2023: Hottest Year in 100,000 Years, A Human Warning

The year 2023 was the hottest year on record by a large margin, providing “dramatic testimony” of how far we now are from the climate in which our civilisation developed. The average temperature in 2023 was 0.17°C higher than in 2016, the previous record year, marking a very large increase in climate terms. The primary cause of this increased global heating was continued record emissions of carbon dioxide, assisted by the return of the natural climate phenomenon El Niño. The amount of CO2 in the atmosphere this year was forecast to be 419.2 parts per million (ppm), according to the Mauna Loa observatory in Hawaii. The last time CO2 levels exceeded 400ppm was around four million years ago, during the Pliocene era, when global temperatures were 2-4°C warmer and sea levels were 10-25m higher than today.

Impacts of the Hottest Year

The high temperatures drove heatwaves, floods and wildfires, damaging lives and livelihoods across the world. Analysis showed some extreme weather, such as heatwaves in Europe and the US, would have been virtually impossible without human-caused global heating. The CCCS data also showed that 2023 was the first year on record when every day was at least 1°C warmer than the 1850-1900 pre-industrial record. Almost half the days were 1.5°C hotter and, for the first time, two days were more than 2°C hotter. The year 2023 also saw a total of 28 countries experiencing their warmest year on record, including the UK, Germany and China. Forests worldwide shrank at an alarming rate due to deforestation and wildfires, reducing their ability to absorb carbon and releasing more emissions into the atmosphere. The Arctic sea ice reached its lowest extent ever recorded in September 2023, while Antarctica lost more ice mass than any previous year.

Urgent Need for Action

Scientists at the EU’s Copernicus Climate Change Service (CCCS) said it was likely the 1.5°C mark will be passed for the first time in the next 12 months. This has profound consequences for the Paris agreement and all human endeavours. If we want to successfully manage our climate risk, we need to urgently decarbonise our economy whilst using climate data and knowledge to prepare for the future. Scientists said recently that the Earth’s life support systems have been so damaged that the planet was “well outside the safe operating space for humanity”. The UN’s climate science body warned that removing CO2 from the atmosphere is essential because even big emissions’ cuts won’t be enough to limit global warming. However, technologies to capture and store CO2 are still emerging, very expensive and as yet unproven. Planting more trees and protecting carbon-absorbing ecosystems is one of the most effective ways of scaling up carbon capture, but forests worldwide are shrinking at an alarming rate.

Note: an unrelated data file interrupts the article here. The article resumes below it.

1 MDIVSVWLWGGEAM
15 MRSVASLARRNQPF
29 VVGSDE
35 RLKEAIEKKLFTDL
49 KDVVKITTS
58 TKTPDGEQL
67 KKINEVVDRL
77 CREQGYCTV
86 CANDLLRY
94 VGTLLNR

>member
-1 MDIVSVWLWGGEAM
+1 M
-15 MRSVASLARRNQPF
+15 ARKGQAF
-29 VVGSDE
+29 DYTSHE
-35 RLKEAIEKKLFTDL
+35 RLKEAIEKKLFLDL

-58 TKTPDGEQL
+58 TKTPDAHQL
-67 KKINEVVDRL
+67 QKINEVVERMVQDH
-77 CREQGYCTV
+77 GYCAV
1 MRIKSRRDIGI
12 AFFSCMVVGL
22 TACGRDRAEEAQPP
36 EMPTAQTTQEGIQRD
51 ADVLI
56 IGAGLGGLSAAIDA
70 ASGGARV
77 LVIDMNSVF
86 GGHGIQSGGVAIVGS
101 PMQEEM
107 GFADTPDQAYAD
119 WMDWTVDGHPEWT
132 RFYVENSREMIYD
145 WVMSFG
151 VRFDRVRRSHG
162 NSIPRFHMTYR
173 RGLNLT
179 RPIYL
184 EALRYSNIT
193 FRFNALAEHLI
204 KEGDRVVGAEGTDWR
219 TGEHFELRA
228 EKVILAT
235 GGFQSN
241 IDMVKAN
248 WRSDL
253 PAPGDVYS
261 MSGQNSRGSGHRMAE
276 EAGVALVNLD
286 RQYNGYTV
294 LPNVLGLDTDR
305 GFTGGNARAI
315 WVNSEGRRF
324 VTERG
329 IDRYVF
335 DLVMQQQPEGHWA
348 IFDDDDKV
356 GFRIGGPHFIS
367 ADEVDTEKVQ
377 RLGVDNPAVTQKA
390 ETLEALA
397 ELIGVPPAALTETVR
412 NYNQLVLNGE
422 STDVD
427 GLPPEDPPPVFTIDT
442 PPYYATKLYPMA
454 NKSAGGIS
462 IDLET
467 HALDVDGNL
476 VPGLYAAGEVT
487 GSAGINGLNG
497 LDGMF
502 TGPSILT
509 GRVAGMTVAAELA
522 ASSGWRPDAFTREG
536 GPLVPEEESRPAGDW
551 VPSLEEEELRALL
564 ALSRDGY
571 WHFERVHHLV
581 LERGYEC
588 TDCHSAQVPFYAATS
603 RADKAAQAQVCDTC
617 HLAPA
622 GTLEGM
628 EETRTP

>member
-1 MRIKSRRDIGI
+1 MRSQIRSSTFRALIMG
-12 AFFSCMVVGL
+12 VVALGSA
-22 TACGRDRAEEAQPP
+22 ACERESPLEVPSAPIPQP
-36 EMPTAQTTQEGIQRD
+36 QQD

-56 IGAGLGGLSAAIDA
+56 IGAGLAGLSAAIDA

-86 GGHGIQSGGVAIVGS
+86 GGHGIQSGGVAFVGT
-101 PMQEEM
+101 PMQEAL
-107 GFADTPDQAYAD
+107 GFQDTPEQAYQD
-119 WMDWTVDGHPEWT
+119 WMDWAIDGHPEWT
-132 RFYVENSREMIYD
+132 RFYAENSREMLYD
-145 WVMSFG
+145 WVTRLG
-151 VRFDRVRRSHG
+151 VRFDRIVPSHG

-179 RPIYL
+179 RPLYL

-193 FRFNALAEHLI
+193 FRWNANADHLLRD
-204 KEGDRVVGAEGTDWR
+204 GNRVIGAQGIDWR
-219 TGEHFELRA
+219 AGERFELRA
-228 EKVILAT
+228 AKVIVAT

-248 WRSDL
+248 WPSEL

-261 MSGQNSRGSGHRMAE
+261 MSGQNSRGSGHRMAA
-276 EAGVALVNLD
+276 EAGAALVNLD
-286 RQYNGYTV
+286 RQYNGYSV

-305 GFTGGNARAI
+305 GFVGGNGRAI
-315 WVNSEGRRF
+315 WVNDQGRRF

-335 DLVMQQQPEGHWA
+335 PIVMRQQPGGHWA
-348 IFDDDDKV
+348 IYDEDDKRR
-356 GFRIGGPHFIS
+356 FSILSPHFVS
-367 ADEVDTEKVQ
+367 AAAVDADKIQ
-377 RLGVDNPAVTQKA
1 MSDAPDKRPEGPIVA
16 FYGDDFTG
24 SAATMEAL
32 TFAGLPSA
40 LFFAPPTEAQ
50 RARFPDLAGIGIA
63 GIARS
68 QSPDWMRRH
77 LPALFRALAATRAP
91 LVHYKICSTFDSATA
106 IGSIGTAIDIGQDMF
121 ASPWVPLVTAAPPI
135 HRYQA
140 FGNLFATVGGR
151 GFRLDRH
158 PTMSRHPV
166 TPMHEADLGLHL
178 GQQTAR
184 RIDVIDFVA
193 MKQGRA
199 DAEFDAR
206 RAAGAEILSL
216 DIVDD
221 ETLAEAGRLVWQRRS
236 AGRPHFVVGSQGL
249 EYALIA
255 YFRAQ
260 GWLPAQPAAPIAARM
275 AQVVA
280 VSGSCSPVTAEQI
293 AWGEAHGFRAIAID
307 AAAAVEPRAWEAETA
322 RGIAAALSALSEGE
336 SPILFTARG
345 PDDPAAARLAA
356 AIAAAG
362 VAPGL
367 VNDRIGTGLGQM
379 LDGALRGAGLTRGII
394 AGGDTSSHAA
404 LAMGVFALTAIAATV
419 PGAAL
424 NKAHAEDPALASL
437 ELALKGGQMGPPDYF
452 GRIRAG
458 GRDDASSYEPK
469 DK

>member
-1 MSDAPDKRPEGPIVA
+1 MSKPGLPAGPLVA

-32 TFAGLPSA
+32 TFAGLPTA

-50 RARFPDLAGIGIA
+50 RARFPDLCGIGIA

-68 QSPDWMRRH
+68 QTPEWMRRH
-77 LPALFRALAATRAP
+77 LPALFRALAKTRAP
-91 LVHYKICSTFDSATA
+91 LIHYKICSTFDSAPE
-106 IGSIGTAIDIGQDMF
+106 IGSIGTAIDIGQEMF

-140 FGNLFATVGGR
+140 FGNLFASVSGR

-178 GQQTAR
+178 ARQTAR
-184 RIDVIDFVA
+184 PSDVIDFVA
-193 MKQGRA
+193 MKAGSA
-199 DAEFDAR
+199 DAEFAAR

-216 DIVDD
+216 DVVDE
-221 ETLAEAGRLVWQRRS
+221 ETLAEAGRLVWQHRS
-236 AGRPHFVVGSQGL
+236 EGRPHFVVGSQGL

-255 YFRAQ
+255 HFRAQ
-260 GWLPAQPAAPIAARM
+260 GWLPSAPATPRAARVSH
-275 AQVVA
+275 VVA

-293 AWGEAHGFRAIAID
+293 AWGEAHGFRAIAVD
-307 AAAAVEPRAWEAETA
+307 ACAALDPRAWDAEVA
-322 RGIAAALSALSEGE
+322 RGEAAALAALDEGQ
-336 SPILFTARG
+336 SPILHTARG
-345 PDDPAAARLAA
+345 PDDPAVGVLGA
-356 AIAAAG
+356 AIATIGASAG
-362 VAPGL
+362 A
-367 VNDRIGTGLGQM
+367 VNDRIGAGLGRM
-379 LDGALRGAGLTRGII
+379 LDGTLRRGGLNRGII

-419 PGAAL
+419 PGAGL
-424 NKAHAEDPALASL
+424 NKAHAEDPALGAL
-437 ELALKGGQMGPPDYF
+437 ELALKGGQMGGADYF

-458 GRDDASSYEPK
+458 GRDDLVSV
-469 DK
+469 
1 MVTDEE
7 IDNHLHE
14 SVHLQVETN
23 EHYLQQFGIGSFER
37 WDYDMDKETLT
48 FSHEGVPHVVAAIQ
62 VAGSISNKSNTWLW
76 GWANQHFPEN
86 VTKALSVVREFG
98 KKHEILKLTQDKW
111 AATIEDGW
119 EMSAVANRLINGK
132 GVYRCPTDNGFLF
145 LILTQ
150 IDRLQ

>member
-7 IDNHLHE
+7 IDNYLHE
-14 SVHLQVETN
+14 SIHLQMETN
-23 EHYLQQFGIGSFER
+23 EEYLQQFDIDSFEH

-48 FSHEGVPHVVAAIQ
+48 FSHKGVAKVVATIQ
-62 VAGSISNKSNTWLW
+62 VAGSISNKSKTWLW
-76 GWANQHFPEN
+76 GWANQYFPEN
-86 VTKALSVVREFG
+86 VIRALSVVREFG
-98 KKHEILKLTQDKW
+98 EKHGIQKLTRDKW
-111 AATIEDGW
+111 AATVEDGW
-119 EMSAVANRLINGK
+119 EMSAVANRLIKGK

The year 2023 was a hottest year, with climate records tumbling like dominoes. Temperatures during 2023 likely exceed those of any period in at least the last 100,000 years. This is a clear warning sign that we are running out of time to prevent catastrophic climate change. We need to act now to reduce our dependence on fossil fuels and transition to a clean and renewable energy system. Climate-related risks dominate the World Economic Forum’s Global Risks Report 2023 , with failure to mitigate climate change perceived as the biggest number risk facing the world over the next 10 years. Natural disasters, extreme weather events, biodiversity loss and ecosystem collapse are also top concerns. The biggest gains in well-being can be achieved by prioritizing climate risk reduction for low-income and marginalized communities.

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